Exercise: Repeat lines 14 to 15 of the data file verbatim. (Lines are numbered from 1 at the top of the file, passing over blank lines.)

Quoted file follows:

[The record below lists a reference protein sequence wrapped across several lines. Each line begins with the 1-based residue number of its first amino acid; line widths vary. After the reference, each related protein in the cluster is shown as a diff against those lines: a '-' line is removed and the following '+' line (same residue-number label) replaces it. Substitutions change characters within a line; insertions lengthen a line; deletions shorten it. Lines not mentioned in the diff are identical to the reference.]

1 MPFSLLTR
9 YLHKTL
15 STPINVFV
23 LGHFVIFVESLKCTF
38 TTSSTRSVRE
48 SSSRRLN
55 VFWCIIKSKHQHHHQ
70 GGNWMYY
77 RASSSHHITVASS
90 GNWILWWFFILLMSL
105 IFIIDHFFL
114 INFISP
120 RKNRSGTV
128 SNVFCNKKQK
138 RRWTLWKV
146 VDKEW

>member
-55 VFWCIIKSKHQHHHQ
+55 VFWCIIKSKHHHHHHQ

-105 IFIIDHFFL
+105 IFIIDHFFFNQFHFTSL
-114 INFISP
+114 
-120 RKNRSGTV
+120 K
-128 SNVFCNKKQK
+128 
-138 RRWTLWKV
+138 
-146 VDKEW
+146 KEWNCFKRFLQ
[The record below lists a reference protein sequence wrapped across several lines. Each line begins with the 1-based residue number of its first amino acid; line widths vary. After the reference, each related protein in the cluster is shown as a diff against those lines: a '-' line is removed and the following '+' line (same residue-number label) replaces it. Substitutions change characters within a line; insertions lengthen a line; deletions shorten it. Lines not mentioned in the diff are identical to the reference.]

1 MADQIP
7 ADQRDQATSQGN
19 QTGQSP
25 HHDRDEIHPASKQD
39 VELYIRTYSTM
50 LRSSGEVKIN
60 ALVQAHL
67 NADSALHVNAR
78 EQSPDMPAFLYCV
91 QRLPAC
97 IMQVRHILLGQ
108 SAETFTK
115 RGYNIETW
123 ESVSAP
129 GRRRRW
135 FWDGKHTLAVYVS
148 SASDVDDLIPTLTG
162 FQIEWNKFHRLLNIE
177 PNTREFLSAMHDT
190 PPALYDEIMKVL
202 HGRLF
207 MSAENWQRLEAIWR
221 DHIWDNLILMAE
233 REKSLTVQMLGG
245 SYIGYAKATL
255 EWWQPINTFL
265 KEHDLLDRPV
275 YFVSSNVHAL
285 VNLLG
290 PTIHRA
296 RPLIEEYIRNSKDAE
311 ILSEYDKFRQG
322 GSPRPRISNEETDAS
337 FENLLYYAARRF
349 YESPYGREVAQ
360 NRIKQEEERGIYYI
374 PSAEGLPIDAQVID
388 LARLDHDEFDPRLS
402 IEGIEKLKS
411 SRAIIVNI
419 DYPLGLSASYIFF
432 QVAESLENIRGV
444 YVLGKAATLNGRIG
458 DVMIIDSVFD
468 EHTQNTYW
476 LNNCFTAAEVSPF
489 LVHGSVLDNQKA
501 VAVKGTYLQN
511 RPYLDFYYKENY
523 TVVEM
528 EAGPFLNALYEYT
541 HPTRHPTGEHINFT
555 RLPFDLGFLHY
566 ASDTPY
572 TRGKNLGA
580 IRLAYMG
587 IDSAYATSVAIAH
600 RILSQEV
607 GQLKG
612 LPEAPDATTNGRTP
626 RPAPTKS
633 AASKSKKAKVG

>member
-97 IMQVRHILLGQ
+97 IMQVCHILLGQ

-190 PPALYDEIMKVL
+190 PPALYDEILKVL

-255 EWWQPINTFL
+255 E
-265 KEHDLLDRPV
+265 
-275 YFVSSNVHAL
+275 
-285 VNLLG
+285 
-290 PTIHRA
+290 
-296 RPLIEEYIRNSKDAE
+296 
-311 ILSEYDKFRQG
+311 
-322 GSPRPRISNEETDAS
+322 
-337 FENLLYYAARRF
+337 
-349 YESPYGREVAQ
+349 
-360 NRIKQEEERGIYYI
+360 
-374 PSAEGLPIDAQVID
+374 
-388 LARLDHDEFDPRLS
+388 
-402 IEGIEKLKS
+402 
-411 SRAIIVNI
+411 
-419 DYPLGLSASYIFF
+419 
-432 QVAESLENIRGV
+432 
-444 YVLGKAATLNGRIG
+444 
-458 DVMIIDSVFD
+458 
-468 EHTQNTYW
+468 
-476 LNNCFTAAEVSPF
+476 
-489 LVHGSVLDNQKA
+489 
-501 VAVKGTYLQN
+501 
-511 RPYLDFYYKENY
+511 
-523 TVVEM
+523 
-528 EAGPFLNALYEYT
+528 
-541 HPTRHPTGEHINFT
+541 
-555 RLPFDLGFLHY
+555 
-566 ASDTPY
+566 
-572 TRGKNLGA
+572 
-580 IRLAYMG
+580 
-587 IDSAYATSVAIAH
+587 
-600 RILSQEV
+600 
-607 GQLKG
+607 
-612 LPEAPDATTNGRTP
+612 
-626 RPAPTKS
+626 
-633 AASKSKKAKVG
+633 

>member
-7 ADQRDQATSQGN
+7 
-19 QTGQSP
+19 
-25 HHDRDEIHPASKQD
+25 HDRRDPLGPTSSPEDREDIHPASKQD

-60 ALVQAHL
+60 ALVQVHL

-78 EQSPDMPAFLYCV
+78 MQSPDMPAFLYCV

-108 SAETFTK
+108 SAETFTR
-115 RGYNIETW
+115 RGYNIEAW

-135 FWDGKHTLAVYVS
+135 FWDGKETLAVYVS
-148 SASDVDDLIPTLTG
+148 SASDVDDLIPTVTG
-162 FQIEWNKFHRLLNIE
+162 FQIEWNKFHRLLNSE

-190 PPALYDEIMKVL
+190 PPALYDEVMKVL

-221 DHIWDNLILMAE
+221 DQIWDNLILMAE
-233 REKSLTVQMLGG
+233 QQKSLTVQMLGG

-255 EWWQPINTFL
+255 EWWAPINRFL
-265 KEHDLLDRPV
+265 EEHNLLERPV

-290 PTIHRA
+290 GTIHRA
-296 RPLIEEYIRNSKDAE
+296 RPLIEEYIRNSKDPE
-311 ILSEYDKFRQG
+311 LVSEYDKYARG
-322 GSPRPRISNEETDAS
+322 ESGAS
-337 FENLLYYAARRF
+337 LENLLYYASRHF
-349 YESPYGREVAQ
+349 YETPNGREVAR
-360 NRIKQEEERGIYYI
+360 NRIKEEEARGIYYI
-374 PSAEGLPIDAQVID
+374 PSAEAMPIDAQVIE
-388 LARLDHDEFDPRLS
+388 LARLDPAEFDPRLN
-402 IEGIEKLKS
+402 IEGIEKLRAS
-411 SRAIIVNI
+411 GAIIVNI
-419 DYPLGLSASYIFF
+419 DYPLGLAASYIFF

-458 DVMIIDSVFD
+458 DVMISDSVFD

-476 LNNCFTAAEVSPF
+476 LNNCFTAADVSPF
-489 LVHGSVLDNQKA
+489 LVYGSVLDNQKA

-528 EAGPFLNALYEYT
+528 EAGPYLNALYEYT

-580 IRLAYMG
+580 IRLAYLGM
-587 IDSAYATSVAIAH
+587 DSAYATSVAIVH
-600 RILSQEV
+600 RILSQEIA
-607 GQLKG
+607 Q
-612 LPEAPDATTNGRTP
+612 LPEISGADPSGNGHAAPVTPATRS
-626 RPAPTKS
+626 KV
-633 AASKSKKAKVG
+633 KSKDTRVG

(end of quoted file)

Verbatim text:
120 RKNRSGTV
128 SNVFCNKKQK